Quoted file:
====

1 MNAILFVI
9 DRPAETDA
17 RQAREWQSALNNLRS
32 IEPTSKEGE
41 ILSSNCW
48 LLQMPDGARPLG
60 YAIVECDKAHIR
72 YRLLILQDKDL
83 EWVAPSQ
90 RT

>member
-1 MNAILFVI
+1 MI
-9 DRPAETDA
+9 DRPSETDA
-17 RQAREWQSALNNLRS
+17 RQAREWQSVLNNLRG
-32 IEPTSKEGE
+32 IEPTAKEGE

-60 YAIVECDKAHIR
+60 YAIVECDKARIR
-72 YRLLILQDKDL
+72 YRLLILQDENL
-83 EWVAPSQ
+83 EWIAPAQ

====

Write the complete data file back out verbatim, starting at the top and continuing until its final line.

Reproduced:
1 MNAILFVI
9 DRPAETDA
17 RQAREWQSALNNLRS
32 IEPTSKEGE
41 ILSSNCW
48 LLQMPDGARPLG
60 YAIVECDKAHIR
72 YRLLILQDKDL
83 EWVAPSQ
90 RT

>member
-1 MNAILFVI
+1 MI
-9 DRPAETDA
+9 DRPSETDA
-17 RQAREWQSALNNLRS
+17 RQAREWQSVLNNLRG
-32 IEPTSKEGE
+32 IEPTAKEGE

-60 YAIVECDKAHIR
+60 YAIVECDKARIR
-72 YRLLILQDKDL
+72 YRLLILQDENL
-83 EWVAPSQ
+83 EWIAPAQ